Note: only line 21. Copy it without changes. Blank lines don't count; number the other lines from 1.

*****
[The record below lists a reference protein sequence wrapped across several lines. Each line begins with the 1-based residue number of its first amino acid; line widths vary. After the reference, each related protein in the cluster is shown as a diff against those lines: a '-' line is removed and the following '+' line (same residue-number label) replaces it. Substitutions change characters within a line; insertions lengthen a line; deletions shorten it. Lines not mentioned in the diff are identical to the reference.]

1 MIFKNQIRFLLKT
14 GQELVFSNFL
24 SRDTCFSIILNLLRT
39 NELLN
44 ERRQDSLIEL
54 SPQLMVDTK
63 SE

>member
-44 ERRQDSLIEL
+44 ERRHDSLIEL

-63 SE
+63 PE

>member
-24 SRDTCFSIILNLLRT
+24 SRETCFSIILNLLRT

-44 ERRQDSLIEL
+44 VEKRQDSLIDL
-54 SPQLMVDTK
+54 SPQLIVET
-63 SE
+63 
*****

-63 SE